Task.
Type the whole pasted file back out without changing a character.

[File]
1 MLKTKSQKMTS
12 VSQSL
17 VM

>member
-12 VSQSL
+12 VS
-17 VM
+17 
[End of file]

1 MLKTKSQKMTS
12 VSQSL
17 VM

>member
-12 VSQSL
+12 VS
-17 VM
+17 